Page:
Tuesday, February 24, 2015

Exclusive Interview with Cullen Bunn on Hellbreak

I had a bit of a mini holiday on the weekend. I took Monday off to enjoy myself lazying around the house. It was a rather successful lazy event. I only did some light reading that watched the end of Tudors, something I had been meaning to do for quite a few years. So, I thought I would kick off the week with an interview. Cullen Bunn is no stranger to comics and his career has taken him from Marvel's Deadpool to all the places where the most unique comics live like Oni Press and Boom Studios! Recently we were creeped out with The Empty Man and  made to laugh by Return of the Living Deadpool! On March 11th Oni Press will debut Bunn's new series Hellbreak. I had to talk to him about this exciting new book. Lucky you, you get to read it! 

TFQ: Hellbreak has been described as one part Aliens, one part Dante's Inferno and one part Inception. How did you come up with this story!?

Cullen:
That’s not a bad description of the story. I think it might skew a little more Dante’s Inferno and the Dirty Dozen, but I could see a bit of Inception (and a lot of Aliens) in there. I came up with this story a while ago, actually. I guess it grew from my desire to tell a rip-roaring action story with heavy supernatural overtones. I didn’t want the lead characters to be magical or superhuman in nature. Quite the opposite. I wanted them to be regular people (or at least regular hard cases) who were facing lethal supernatural threats. The idea changed a little bit over time, but the core element has remained the same—a crack team of soldiers venture into Hell to rescue lost souls.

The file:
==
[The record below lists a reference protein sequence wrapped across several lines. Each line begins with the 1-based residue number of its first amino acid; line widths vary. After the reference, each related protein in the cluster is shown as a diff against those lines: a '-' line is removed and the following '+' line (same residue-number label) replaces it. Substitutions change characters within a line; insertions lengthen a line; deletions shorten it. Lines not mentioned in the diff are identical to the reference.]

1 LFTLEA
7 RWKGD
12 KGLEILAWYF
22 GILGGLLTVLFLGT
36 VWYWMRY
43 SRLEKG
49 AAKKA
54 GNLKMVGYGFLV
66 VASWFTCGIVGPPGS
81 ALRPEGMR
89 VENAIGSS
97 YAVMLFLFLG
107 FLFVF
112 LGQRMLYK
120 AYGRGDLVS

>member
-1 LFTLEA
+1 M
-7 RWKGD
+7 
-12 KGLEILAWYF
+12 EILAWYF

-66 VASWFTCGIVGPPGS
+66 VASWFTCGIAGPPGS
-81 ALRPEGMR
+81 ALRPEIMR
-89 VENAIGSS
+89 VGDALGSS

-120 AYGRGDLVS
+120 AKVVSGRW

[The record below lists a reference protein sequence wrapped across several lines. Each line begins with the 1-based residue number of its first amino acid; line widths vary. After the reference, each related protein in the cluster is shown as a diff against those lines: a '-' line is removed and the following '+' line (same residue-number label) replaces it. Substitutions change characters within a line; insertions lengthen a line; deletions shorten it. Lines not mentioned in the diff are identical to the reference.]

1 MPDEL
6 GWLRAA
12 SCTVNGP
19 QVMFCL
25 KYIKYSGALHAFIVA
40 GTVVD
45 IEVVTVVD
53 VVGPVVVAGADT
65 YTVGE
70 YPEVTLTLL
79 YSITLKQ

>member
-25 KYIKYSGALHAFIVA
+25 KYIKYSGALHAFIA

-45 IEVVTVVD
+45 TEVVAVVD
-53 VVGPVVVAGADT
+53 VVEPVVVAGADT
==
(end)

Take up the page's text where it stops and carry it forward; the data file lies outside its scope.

TFQ: What brought you together with Brian Churilla on this release?

Cullen: I’ve been in contact with Brian for a long while, and I’ve always wanted to work with him. He did the 5-issue series THE SIXTH GUN: SOINS OF THE GUN a little while back. Oni suggested him for this title, and I was thrilled to be working with him.

TFQ: Your recent series The Empty Man has just ended. A lot of the stories you write are very dark and hint at a world behind our own. Can you tell us a little bit about why you gravitate to the darker tones?

Cullen: I’m not sure why I tend to stray into dark territory. I guess I’m just messed up somehow. I’ve been drawn to horror and dark fantasy since I was a kid. I think the darker, meaner, more twisted stories have a better chance of taking the reader off guard and surprising them. I also think fear and horror is a great background before which to play with the entire emotional spectrum.

TFQ: What inspires your stories? Do you find inspiration in other comics?

Cullen: I definitely read a lot of comics, but I find inspiration in novels, short stories, and movies. I pull a lot of ideas from old folktales and stories my dad used to tell me. Historical events are inspiring as are current events. I grew up in the country, and I’ve drawn a lot of inspiration from the deep woods, crumbling tobacco barns, and hollows I used to explore as a kid. If you look to a book like Harrow County, which I have coming up from Dark Horse, you’ll see those elements right there on the page.

TFQ: Are there any artists you are just dying to work with the future?

Cullen:
There are many artists I’d love to work with. Chris Samnee, Jason Latour, Chris Mitten, Alan Davis—the list goes on and one.